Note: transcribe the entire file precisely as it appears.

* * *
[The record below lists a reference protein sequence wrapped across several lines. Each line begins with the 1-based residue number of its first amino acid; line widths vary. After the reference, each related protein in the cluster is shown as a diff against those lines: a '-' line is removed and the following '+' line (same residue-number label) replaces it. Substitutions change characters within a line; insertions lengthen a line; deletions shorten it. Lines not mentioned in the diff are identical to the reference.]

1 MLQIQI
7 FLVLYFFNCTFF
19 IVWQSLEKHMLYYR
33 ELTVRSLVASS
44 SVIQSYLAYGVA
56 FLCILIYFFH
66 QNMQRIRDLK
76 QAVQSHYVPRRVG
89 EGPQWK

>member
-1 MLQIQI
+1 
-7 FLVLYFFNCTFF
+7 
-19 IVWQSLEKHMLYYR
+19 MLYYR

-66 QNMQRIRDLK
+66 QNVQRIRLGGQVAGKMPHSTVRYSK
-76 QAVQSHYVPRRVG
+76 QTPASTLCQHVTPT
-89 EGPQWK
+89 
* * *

[The record below lists a reference protein sequence wrapped across several lines. Each line begins with the 1-based residue number of its first amino acid; line widths vary. After the reference, each related protein in the cluster is shown as a diff against those lines: a '-' line is removed and the following '+' line (same residue-number label) replaces it. Substitutions change characters within a line; insertions lengthen a line; deletions shorten it. Lines not mentioned in the diff are identical to the reference.]

1 MLQIQI
7 FLVLYFFNCTFF
19 IVWQSLEKHMLYYR
33 ELTVRSLVASS
44 SVIQSYLAYGVA
56 FLCILIYFFH
66 QNMQRIRDLK
76 QAVQSHYVPRRVG
89 EGPQWK

>member
-1 MLQIQI
+1 
-7 FLVLYFFNCTFF
+7 
-19 IVWQSLEKHMLYYR
+19 MLYYR

-66 QNMQRIRDLK
+66 QNVQRIRLGGQVAGKMPHSTVRYSK
-76 QAVQSHYVPRRVG
+76 QTPASTLCQHVTPT
-89 EGPQWK
+89 